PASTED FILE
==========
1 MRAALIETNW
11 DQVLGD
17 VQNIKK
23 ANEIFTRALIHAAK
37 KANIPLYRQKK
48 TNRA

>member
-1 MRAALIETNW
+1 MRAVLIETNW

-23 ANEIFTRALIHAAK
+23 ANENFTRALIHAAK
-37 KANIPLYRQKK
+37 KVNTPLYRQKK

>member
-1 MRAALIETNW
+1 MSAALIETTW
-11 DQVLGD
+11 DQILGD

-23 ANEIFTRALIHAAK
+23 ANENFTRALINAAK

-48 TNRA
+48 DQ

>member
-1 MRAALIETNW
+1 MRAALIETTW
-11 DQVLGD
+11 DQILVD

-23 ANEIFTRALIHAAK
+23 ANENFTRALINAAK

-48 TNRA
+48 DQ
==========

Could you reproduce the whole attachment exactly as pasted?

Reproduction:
1 MRAALIETNW
11 DQVLGD
17 VQNIKK
23 ANEIFTRALIHAAK
37 KANIPLYRQKK
48 TNRA

>member
-1 MRAALIETNW
+1 MRAVLIETNW

-23 ANEIFTRALIHAAK
+23 ANENFTRALIHAAK
-37 KANIPLYRQKK
+37 KVNTPLYRQKK

>member
-1 MRAALIETNW
+1 MSAALIETTW
-11 DQVLGD
+11 DQILGD

-23 ANEIFTRALIHAAK
+23 ANENFTRALINAAK

-48 TNRA
+48 DQ

>member
-1 MRAALIETNW
+1 MRAALIETTW
-11 DQVLGD
+11 DQILVD

-23 ANEIFTRALIHAAK
+23 ANENFTRALINAAK

-48 TNRA
+48 DQ